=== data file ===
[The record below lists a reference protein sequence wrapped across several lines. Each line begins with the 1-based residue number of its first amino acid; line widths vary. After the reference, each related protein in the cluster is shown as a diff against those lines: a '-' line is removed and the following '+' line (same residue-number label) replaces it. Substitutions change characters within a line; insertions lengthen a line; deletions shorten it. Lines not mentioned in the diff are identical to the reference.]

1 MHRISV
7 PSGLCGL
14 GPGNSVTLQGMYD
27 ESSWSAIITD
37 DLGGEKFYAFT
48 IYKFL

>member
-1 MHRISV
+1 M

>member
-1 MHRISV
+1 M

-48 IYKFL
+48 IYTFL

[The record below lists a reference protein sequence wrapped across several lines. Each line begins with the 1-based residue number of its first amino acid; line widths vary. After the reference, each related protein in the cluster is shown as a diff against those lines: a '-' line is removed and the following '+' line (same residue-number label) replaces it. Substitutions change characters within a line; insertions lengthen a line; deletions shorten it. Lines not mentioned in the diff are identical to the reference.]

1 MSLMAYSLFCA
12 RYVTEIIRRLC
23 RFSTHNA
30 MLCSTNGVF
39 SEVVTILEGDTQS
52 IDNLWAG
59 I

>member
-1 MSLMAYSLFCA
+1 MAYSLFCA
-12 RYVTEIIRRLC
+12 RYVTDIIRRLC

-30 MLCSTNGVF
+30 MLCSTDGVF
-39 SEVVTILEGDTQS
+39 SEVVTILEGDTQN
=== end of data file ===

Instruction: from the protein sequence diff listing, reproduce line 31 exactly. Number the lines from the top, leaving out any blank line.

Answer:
-39 SEVVTILEGDTQS